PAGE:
It has been an underwhelming four seasons for Alex Verdugo in Boston. Verdugo is a fan-favorite who plays with one hundred percent effort, energy, and a larger-than-life personality that a team needs to be successful. According to his statistics, his performance in the batter’s box and the outfield show that they are not good enough to warrant a contract extension after he is up, after the 2024 season.
Red Sox Contract Extension for Verdugo, Not Warranted According to Statistics
In the season before he arrived in Boston (2019), Alex Verdugo looked like he may have been the best player/prospect the Dodgers were sending in exchange for fan favorite Mookie Betts. Verdugo batted .294, with 12 home runs and 44 RBIs in 106 games. Since leaving the City of Angels, Verdugo’s statistics for the Red Sox have been erratic.
In the COVID-19-shortened season, Verdugo had his highest batting average as a member of the Red Sox. He batted .308 with six home runs and 15 RBIs in 53 games. The Sox finished last in the AL East that season. Verdugo had seven assists and four errors in the outfield for the Red Sox in those 53 games.
Verdugo improved his outfield skills immensely. He had nine assists and only four errors in 143 games. At the plate, in his first entire season with the Red Sox, Verdugo batted a respectable .289, with 13 home runs and 63 RBIs in 146 games.
Verdugo’s sophomore (technically) season in Boston saw his batting average decrease to .280. His home run total also regressed (11). Verdugo did see a reduction in assists (8) and an increase in errors (5). However, he set a career-high with 74 RBIs while playing in all but 10 of the team’s regular season games.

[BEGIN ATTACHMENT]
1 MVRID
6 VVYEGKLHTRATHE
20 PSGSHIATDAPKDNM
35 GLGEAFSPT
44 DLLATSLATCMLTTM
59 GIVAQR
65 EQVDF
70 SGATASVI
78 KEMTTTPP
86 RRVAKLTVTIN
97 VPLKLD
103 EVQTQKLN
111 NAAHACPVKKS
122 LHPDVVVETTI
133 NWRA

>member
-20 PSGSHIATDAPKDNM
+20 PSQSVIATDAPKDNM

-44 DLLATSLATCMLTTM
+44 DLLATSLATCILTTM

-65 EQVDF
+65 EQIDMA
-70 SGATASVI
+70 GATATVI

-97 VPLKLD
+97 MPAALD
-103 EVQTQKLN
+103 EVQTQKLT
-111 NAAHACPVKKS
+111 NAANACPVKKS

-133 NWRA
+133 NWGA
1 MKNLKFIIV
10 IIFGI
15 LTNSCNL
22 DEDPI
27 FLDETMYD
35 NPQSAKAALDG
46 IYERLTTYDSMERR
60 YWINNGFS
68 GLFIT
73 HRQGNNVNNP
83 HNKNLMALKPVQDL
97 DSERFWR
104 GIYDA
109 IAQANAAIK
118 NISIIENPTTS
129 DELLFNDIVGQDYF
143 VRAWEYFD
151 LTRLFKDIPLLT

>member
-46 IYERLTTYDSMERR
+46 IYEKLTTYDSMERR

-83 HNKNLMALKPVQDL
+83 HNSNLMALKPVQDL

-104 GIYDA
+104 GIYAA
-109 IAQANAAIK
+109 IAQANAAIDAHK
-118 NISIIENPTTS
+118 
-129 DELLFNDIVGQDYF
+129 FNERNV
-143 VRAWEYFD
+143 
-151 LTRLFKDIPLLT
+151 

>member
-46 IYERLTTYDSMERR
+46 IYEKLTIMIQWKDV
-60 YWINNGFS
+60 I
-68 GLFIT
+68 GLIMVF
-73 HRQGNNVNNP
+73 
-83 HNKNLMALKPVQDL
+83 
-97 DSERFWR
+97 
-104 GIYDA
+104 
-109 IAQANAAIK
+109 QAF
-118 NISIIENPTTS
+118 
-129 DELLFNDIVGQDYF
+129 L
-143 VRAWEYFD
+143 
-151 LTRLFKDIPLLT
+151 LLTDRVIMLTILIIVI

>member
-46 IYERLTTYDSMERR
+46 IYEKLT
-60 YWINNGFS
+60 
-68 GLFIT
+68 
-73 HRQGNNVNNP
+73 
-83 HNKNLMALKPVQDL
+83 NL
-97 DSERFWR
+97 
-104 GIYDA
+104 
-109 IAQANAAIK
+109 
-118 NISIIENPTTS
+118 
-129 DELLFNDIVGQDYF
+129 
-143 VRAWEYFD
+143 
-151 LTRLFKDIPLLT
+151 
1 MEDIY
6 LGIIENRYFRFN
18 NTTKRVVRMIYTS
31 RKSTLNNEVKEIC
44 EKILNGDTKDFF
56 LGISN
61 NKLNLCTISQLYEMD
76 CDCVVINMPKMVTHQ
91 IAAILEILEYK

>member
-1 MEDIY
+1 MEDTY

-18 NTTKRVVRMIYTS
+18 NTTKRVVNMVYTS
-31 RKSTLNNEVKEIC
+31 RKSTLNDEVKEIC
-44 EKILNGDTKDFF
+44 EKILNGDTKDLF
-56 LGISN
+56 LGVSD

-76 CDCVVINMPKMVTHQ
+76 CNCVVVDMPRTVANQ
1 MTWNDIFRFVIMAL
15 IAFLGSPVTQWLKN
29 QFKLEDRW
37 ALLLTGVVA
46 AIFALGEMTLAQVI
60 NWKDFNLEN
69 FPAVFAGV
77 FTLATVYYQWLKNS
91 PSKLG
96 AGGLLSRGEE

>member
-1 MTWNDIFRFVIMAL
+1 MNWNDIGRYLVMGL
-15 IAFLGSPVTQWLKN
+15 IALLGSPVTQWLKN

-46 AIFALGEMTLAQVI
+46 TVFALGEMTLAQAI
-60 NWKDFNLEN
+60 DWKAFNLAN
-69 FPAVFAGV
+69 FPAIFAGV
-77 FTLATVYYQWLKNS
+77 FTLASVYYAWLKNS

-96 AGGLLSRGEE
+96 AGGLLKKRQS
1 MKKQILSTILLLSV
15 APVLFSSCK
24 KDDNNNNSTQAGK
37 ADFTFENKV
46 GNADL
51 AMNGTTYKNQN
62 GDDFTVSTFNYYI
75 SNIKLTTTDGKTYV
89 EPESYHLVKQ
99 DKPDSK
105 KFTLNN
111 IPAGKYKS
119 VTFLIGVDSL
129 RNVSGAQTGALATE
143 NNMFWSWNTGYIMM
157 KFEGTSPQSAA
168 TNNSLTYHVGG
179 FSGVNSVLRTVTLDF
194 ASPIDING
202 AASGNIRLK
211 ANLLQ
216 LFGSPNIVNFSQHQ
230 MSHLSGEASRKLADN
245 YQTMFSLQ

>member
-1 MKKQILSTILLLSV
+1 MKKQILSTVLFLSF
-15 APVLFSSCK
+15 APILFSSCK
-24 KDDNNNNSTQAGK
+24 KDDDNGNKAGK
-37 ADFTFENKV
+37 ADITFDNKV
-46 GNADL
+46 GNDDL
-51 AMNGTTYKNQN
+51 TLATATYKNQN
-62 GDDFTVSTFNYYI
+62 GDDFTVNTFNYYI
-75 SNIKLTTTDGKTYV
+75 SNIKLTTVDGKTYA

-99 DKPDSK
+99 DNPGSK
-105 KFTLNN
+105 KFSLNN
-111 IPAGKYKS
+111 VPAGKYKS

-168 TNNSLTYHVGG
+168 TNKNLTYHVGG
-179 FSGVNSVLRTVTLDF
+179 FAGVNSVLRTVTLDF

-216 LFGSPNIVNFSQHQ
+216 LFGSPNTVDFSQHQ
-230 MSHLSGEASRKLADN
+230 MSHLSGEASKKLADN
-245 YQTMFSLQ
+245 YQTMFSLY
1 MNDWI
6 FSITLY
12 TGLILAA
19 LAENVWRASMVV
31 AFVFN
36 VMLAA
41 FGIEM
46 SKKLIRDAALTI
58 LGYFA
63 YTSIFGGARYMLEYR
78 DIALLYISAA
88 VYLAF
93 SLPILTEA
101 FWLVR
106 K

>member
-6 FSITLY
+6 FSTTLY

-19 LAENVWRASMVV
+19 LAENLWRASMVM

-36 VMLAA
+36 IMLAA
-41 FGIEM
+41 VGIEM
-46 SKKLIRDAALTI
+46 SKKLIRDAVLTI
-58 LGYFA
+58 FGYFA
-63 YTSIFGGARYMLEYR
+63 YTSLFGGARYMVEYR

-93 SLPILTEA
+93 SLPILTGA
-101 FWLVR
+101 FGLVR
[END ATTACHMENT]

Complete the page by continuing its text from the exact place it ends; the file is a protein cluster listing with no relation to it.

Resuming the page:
As of this writing, with less than one percent of the regular season left, Verdugo has played in 140 games, while his batting average is the lowest he has posted yet while in Bean Town, at .265. He also has seen his RBI numbers decrease by 20 from the prior season. He has matched his career-high in home runs. While his numbers have declined since last season, it should also be noted he has played 12 fewer games this season. With that in mind, to match last season’s career-high in RBIs, on average, Verdugo would have needed to drive in nearly two runs per game over a 12-game period. Additionally, he saw his number of errors (4) surpass his number of assists (3) for the first time in his career.
Verdugo is under contract through 2024 and has been hoping for an extension. However, despite the energy, personality, and effort he brings to the team, which are essential, it is unlikely the Red Sox will sign him to a long-term contract extension. Society, especially baseball, “loves, ” relies on data and analytics (too much in some people’s opinions), and Verdugo’s statistics do not jump off the page. Could the Red Sox sign someone as a free agent for less money who is performing at a higher level than Verdugo? Probably. Minor league players also prove to be as good or better and maybe a financially friendlier option than signing Verdugo to a long-term contract extension.
While Alex Verdugo is beloved by Red Sox fans and teammates alike, from a strictly data/analytical-driven rationale, it does not make sense to sign Verdugo to a long-term contract after it is up after the 2024 season. It would not be the first time the Red Sox parted ways with a player the Fenway Faithful loved, and it certainly will not be the last. Baseball, like almost everything nowadays, is a business first, like it or not. Some people will also argue that the expectations of Alex Verdugo were too high to begin with. That pressure may have hurt his growth and progression as a baseball player.
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